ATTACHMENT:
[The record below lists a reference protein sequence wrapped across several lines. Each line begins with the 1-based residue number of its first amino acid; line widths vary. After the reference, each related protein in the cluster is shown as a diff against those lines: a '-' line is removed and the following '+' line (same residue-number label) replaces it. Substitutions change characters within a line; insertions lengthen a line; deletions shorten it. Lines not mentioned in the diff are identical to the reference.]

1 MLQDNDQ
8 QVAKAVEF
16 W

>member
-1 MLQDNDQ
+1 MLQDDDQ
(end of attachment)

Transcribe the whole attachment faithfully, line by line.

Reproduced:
[The record below lists a reference protein sequence wrapped across several lines. Each line begins with the 1-based residue number of its first amino acid; line widths vary. After the reference, each related protein in the cluster is shown as a diff against those lines: a '-' line is removed and the following '+' line (same residue-number label) replaces it. Substitutions change characters within a line; insertions lengthen a line; deletions shorten it. Lines not mentioned in the diff are identical to the reference.]

1 MLQDNDQ
8 QVAKAVEF
16 W

>member
-1 MLQDNDQ
+1 MLQDDDQ